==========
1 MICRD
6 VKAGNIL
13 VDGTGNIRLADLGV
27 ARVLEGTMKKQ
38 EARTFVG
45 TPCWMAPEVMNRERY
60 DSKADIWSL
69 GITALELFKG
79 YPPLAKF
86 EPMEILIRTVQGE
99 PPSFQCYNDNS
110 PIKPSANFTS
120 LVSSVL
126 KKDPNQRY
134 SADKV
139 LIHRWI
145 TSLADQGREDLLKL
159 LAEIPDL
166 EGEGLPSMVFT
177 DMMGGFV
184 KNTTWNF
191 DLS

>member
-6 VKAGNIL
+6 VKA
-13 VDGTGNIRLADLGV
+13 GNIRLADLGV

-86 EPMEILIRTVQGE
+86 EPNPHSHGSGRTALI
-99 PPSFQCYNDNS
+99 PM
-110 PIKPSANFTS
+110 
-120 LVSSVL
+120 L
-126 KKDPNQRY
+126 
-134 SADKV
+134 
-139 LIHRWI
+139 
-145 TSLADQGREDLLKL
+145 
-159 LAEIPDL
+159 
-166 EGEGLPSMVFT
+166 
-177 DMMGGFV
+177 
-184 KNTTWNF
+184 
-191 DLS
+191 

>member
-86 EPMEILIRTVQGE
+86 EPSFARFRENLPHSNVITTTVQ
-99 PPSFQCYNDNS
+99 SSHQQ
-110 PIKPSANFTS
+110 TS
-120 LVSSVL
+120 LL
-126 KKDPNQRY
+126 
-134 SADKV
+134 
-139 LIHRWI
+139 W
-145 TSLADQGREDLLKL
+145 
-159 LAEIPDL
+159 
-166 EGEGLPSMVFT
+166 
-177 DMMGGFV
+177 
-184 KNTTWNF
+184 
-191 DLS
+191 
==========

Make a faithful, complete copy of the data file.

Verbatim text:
1 MICRD
6 VKAGNIL
13 VDGTGNIRLADLGV
27 ARVLEGTMKKQ
38 EARTFVG
45 TPCWMAPEVMNRERY
60 DSKADIWSL
69 GITALELFKG
79 YPPLAKF
86 EPMEILIRTVQGE
99 PPSFQCYNDNS
110 PIKPSANFTS
120 LVSSVL
126 KKDPNQRY
134 SADKV
139 LIHRWI
145 TSLADQGREDLLKL
159 LAEIPDL
166 EGEGLPSMVFT
177 DMMGGFV
184 KNTTWNF
191 DLS

>member
-6 VKAGNIL
+6 VKA
-13 VDGTGNIRLADLGV
+13 GNIRLADLGV

-86 EPMEILIRTVQGE
+86 EPNPHSHGSGRTALI
-99 PPSFQCYNDNS
+99 PM
-110 PIKPSANFTS
+110 
-120 LVSSVL
+120 L
-126 KKDPNQRY
+126 
-134 SADKV
+134 
-139 LIHRWI
+139 
-145 TSLADQGREDLLKL
+145 
-159 LAEIPDL
+159 
-166 EGEGLPSMVFT
+166 
-177 DMMGGFV
+177 
-184 KNTTWNF
+184 
-191 DLS
+191 

>member
-86 EPMEILIRTVQGE
+86 EPSFARFRENLPHSNVITTTVQ
-99 PPSFQCYNDNS
+99 SSHQQ
-110 PIKPSANFTS
+110 TS
-120 LVSSVL
+120 LL
-126 KKDPNQRY
+126 
-134 SADKV
+134 
-139 LIHRWI
+139 W
-145 TSLADQGREDLLKL
+145 
-159 LAEIPDL
+159 
-166 EGEGLPSMVFT
+166 
-177 DMMGGFV
+177 
-184 KNTTWNF
+184 
-191 DLS
+191 